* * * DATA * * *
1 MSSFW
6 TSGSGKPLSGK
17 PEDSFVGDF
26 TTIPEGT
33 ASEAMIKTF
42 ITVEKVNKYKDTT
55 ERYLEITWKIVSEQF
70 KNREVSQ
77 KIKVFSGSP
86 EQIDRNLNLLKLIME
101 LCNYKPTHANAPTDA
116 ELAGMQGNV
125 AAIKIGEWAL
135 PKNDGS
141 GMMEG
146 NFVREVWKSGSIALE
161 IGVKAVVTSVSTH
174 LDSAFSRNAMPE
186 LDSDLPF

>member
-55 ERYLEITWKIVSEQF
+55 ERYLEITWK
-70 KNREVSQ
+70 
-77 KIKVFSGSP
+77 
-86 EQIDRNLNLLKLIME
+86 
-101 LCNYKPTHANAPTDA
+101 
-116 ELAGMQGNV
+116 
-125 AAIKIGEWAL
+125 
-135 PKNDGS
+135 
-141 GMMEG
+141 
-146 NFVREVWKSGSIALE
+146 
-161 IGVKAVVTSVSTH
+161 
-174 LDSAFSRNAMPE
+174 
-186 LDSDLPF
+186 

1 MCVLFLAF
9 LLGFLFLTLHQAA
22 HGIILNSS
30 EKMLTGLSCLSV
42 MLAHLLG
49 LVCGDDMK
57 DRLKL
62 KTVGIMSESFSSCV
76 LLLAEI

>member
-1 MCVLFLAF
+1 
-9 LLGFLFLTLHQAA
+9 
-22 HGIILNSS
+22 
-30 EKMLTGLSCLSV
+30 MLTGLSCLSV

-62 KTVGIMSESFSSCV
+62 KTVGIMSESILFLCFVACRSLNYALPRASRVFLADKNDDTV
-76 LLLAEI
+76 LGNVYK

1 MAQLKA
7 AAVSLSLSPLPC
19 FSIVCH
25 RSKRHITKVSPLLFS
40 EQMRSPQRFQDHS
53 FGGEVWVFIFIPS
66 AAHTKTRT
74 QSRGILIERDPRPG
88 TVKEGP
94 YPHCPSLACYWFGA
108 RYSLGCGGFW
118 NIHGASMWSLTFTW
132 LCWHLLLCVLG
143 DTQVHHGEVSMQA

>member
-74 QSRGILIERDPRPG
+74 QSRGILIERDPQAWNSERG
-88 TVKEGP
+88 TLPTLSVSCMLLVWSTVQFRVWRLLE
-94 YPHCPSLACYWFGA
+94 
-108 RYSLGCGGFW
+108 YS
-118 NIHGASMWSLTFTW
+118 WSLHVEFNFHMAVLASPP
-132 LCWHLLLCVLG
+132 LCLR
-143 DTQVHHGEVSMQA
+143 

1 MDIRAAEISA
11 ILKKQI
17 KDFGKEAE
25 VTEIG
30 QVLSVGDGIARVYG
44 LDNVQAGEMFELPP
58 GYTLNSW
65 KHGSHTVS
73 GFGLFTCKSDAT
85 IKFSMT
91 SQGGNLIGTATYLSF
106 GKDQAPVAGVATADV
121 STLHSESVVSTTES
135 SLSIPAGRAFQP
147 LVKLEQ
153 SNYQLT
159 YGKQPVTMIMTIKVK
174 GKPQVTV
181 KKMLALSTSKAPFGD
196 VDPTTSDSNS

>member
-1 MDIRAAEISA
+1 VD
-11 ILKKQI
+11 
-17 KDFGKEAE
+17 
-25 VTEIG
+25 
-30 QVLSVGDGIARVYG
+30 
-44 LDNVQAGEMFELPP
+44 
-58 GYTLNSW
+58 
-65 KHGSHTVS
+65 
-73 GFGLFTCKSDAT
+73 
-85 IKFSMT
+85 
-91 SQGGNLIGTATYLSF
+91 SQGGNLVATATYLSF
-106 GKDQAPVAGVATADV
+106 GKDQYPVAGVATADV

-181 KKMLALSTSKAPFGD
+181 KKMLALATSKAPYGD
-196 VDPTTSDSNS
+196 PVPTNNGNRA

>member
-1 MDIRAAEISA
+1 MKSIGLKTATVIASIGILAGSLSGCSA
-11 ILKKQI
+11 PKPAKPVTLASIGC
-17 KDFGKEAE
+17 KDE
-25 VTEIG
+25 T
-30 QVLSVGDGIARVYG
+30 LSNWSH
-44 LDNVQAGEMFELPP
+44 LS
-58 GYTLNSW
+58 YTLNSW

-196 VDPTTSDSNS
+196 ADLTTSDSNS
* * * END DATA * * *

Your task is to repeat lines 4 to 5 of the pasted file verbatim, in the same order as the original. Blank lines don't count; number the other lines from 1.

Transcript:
26 TTIPEGT
33 ASEAMIKTF